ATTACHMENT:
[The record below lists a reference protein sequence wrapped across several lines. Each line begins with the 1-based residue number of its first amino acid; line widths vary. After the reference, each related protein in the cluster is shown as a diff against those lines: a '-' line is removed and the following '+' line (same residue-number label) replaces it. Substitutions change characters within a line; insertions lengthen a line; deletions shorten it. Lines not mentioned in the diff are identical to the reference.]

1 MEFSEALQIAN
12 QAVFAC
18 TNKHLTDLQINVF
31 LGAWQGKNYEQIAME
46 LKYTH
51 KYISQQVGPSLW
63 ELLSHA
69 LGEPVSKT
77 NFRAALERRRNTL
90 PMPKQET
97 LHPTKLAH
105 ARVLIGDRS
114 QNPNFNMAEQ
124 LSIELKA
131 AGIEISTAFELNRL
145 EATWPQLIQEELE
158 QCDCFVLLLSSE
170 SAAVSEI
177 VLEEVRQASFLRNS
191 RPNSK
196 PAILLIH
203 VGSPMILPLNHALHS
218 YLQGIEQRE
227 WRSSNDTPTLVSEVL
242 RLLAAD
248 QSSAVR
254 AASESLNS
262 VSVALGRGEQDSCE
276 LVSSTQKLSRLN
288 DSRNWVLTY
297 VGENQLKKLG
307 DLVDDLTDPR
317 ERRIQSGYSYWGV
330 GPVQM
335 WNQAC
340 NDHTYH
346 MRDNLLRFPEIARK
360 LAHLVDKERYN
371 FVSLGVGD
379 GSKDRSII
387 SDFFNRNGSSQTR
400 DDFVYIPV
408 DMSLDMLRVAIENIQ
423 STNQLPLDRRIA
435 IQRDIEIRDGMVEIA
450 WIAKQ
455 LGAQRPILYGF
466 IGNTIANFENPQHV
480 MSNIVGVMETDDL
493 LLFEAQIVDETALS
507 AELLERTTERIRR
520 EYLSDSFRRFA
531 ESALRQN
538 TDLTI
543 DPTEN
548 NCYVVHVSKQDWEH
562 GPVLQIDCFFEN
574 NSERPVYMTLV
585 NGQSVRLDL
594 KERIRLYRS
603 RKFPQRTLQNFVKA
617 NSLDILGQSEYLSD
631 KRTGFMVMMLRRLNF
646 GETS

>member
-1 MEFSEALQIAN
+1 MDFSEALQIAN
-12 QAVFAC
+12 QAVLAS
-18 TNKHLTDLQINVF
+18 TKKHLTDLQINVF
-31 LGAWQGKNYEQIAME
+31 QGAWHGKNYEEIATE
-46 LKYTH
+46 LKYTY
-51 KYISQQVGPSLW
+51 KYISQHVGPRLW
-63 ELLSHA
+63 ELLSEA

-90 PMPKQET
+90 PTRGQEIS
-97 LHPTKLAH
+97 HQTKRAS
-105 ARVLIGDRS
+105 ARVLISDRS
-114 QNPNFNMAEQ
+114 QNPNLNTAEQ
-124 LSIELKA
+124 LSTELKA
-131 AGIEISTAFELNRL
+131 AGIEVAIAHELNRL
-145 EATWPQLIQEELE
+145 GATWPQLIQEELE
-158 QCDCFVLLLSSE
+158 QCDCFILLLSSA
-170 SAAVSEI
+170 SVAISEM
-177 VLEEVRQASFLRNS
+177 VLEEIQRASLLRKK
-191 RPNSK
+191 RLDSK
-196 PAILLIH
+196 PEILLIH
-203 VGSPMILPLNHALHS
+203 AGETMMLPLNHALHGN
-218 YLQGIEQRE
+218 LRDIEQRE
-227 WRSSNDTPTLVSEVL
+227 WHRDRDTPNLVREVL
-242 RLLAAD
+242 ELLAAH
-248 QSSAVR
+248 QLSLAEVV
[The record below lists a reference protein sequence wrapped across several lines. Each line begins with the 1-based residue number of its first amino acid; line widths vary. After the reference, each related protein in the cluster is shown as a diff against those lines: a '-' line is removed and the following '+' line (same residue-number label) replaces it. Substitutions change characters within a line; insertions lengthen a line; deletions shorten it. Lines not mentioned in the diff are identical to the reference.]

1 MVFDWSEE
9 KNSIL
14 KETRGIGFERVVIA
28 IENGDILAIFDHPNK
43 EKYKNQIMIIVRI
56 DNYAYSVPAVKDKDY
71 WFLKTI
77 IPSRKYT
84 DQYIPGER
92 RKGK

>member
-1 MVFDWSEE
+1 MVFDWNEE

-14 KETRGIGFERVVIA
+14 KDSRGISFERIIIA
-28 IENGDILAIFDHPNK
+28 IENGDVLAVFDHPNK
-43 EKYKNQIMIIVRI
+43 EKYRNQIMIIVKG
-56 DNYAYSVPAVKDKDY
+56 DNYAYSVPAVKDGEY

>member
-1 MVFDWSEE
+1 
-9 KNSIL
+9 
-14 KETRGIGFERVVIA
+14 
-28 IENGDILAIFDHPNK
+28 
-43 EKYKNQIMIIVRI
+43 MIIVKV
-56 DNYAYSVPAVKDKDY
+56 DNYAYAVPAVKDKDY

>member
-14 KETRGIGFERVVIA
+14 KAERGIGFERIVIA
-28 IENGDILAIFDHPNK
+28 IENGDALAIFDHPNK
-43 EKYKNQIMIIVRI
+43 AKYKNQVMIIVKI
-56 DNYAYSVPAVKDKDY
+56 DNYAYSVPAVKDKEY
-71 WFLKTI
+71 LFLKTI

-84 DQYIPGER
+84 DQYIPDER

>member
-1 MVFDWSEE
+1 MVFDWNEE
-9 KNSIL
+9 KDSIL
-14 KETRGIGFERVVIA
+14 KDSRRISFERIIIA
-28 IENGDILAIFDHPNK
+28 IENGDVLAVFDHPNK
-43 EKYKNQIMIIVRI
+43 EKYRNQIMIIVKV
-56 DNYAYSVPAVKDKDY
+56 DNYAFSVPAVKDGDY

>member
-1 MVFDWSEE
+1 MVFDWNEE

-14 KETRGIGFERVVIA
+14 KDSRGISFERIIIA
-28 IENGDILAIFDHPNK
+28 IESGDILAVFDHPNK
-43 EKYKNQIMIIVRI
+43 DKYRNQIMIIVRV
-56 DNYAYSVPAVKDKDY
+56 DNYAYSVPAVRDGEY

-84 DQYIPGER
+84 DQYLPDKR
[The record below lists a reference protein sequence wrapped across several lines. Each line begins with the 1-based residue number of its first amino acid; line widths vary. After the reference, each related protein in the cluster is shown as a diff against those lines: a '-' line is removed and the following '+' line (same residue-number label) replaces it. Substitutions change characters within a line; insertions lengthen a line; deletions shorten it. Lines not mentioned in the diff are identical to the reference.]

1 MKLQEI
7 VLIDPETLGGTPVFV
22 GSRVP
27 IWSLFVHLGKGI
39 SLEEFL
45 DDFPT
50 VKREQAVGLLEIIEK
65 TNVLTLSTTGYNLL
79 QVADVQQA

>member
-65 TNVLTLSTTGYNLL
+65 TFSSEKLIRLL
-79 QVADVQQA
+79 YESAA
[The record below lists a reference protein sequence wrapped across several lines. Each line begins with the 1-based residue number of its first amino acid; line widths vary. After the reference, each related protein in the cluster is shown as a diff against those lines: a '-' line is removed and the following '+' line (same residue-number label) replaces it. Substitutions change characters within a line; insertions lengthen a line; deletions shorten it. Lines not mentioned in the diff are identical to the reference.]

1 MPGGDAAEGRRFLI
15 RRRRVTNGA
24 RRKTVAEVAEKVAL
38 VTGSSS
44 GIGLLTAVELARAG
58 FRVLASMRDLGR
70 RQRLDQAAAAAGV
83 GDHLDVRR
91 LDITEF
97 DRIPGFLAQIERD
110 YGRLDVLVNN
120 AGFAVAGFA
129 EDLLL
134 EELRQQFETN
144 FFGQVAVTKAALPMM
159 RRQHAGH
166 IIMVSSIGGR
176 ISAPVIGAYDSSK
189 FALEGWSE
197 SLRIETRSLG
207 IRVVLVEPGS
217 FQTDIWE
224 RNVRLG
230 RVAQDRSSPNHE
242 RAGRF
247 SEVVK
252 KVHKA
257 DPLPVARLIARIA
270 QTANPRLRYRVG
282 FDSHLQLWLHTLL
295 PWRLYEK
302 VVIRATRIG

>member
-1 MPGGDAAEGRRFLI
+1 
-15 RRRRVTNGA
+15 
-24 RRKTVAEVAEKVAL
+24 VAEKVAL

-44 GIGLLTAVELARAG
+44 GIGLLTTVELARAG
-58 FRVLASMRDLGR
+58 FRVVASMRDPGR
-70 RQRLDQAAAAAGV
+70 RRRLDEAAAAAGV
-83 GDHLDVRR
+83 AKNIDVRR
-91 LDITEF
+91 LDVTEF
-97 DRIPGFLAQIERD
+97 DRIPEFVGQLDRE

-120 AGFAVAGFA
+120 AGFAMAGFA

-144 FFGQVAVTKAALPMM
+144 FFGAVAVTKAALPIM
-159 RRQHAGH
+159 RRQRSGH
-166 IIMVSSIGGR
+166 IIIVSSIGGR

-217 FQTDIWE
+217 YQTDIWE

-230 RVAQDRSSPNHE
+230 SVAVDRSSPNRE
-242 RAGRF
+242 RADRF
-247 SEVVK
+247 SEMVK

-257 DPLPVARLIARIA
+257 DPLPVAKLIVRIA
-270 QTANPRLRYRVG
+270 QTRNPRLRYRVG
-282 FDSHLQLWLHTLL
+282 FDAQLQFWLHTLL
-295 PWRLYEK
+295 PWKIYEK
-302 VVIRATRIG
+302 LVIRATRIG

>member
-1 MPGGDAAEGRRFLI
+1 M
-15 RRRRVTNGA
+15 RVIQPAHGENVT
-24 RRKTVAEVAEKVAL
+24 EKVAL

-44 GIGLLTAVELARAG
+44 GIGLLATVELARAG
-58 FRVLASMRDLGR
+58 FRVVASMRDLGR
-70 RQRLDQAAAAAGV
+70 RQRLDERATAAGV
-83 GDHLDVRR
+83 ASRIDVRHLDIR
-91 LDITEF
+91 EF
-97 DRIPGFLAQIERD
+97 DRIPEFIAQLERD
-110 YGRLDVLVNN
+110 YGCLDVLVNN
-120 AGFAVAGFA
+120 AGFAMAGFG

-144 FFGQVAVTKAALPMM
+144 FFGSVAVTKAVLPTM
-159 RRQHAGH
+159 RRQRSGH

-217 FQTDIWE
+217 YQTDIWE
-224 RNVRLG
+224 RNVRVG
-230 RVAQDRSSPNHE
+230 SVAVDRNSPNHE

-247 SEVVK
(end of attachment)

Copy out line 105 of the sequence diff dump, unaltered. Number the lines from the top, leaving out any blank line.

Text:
-203 VGSPMILPLNHALHS